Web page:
Suddenly feeling clumsy, she stepped forward to take the hilt, as ever surprised by the unexpected weight of the hidden blade. She stared at the fine metalwork, the cross on the pommel, and avoided looking directly at him. ‘Why me?’ Her voice was hoarse, so she cleared it and pressed on. ‘I mean, why not Albus? Or the others?’
‘I thought about giving it to Scorpius or Rose, and then that thought became complicated and messy so I stopped,’ said Matt with uncomfortable frankness. ‘So I instead worked out who would get the most use out of it, and it was clearly your mission, and out of you and Albus, you’re the one most likely to have a clue how to use a blade. Unless he took fencing lessons in his globe trotting.’ He shuffled his feet. ‘I also remember Brillig, and what you did for me there.’
She looked up, eyes narrowing. ‘What, let you go ashore so you could catch Eridanos while you thought I was just as at-risk as you?’
‘You let me fight,’ he said, meeting her gaze calmly. ‘Also, Albus mocked the sword when I first got it, so screw him, he doesn’t get it now.’
He’d grinned at that, and she had to give a thin smile back. But now it was her throat which felt clumsy, not her hands, and she fought to clear it again. ‘Thank you. I’ll - thank you.’
‘Just find Draco Malfoy,’ said Matt awkwardly. ‘And then we’ll call it even.’
‘I can’t promise Malfoy will know anything to get your father off. Not if the Minister’s office is just corrupt.’
‘I know. But ending the war’s a great way of making all this go away, too.’
Along with my freedom. Eva shifted her expression into a studied mask, and nodded. ‘I’ll do my best.’
With her mother at the office most of the time and her father in Macedonia, it hadn’t taken long for Rose’s research to spill beyond her old bedroom and take over the living room. It didn’t help that she had two projects. Most of Cassian Malfoy’s old Alliance files were with Scorpius, because he had the time and the space, but she still had plenty of copies strewn about the left side of the room, to pore through when she needed a change of pace.
The right side of the room was focused on Scorpius, the Chalice, the Veil, and her project planning on cheating death. So it seemed serendipitous when Reynald de Sablé knocked on the door with all the polite formality she would have expected of a twelfth century knight.
‘I am truly sorry to intrude, Miss Weasley,’ he said, nod so low it was almost a bow as he stepped in. ‘I shan’t impose for refreshments.’
‘I can put the kettle on. It’s not exactly difficult.’ Rose looked him up and down and tugged a pencil from where she’d tucked it away in her hair. ‘I’m glad you stopped by, actually; I’ve done a few diagnostic spells on Scorpius and I already had Matt’s medical records after Ager Sanguinis and his resuscitation by the Chalice, but I have nothing on you…’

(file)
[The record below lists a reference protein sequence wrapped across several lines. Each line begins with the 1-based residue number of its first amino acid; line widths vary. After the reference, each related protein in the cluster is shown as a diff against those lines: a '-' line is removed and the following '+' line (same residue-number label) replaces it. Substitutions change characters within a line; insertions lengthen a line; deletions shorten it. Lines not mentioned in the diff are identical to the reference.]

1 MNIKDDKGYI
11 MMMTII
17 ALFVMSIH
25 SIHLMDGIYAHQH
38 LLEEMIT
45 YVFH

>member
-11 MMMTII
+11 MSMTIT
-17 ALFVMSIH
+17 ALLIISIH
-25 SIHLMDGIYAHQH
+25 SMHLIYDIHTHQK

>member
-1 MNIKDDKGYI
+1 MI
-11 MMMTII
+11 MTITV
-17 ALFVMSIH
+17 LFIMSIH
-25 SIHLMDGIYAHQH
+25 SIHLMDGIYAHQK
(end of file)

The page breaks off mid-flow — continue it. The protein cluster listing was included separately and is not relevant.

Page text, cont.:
De Sablé paused. He’d learnt how to dress like a normal member of modern society, though his coat and clothes were shabby and Rose had to wonder how much Gabriel Doyle had paid the man. Potentially he was still living in accordance with his vows as a warrior-monk, which wouldn’t grant him any personal wealth. But his honest expression still creased with a measure of confusion and concern. ‘By all means, Miss Weasley. If there is anything I can do to help you in your endeavours, you need to but ask.’
‘I’m thinking,’ she said, twirling the pencil, ‘that you’ve been sustained for so long by the Chalice that you’ve physically, magically changed. And yet, you weren’t affected by the Chalice being lost through the Veil - were you?’
‘I was not.’
‘Now, Matt had absolutely no lingering presence of the Chalice’s magics. In the same way that healing magic doesn’t leave a signature once the body has recovered, the Chalice was only needed to bring him back, not to keep him alive. Scorpius himself is similarly lacking in any of the Chalice’s magics within him, but then again the Chalice’s magics themselves weren’t used to sustain him. I can detect the connection between him and the Chalice, but only now I know how to look for it. But you…’
‘Are almost a thousand years old,’ said de Sablé with a gentle smile, ‘and this is because I have drunk repeatedly from the Chalice of Emrys. Yes, it has likely left some lingering effects.’
‘If I am to try to keep Scorpius in the realm of the living when the Chalice no longer keeps him there, I need to find an alternative to the Chalice itself. Drinking from it won’t help him. That would keep his body whole and keep his soul bound to his body, which just means both body and soul return to the Otherworld.’ Rose was thinking aloud, so she didn’t wait for de Sablé to confirm or deny this. ‘Any other healing magics or healing objects would really likely do the same. So I’m wondering if I can duplicate what is keeping you alive in Scorpius.’
He opened his arms. ‘Then begin your spells, Miss Weasley.’
She did so, wand drifting across him and invisible patterns of magic springing up which she could nevertheless sense and understand, a layer of the weave of wizardry that she’d only come to understand in her more advanced studies. Magic could be seen and smelled and heard, but at some point it was simply known, in her bones and inside her head, and that was what she needed now.